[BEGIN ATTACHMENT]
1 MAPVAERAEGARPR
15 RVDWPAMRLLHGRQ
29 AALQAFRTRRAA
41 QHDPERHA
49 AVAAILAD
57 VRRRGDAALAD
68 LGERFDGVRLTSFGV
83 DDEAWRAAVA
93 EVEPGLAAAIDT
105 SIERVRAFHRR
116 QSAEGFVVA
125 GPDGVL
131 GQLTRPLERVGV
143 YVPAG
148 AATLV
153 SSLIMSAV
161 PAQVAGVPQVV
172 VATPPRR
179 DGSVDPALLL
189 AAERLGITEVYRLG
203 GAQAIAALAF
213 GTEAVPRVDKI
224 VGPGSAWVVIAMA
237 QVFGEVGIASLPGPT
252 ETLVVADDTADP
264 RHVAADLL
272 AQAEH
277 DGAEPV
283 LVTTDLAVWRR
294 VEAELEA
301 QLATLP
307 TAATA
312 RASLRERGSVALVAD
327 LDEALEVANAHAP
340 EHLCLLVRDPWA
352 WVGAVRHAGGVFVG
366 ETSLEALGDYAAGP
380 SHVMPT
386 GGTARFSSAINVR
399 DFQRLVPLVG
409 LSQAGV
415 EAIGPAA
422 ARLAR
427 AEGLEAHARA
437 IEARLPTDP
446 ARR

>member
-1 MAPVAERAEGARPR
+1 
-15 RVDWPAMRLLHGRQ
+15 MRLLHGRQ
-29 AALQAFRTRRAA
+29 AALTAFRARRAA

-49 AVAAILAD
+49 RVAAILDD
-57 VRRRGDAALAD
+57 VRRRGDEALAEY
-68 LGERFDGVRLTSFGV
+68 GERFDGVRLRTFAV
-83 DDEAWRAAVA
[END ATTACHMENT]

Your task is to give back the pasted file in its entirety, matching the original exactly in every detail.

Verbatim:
1 MAPVAERAEGARPR
15 RVDWPAMRLLHGRQ
29 AALQAFRTRRAA
41 QHDPERHA
49 AVAAILAD
57 VRRRGDAALAD
68 LGERFDGVRLTSFGV
83 DDEAWRAAVA
93 EVEPGLAAAIDT
105 SIERVRAFHRR
116 QSAEGFVVA
125 GPDGVL
131 GQLTRPLERVGV
143 YVPAG
148 AATLV
153 SSLIMSAV
161 PAQVAGVPQVV
172 VATPPRR
179 DGSVDPALLL
189 AAERLGITEVYRLG
203 GAQAIAALAF
213 GTEAVPRVDKI
224 VGPGSAWVVIAMA
237 QVFGEVGIASLPGPT
252 ETLVVADDTADP
264 RHVAADLL
272 AQAEH
277 DGAEPV
283 LVTTDLAVWRR
294 VEAELEA
301 QLATLP
307 TAATA
312 RASLRERGSVALVAD
327 LDEALEVANAHAP
340 EHLCLLVRDPWA
352 WVGAVRHAGGVFVG
366 ETSLEALGDYAAGP
380 SHVMPT
386 GGTARFSSAINVR
399 DFQRLVPLVG
409 LSQAGV
415 EAIGPAA
422 ARLAR
427 AEGLEAHARA
437 IEARLPTDP
446 ARR

>member
-1 MAPVAERAEGARPR
+1 
-15 RVDWPAMRLLHGRQ
+15 MRLLHGRQ
-29 AALQAFRTRRAA
+29 AALTAFRARRAA

-49 AVAAILAD
+49 RVAAILDD
-57 VRRRGDAALAD
+57 VRRRGDEALAEY
-68 LGERFDGVRLTSFGV
+68 GERFDGVRLRTFAV
-83 DDEAWRAAVA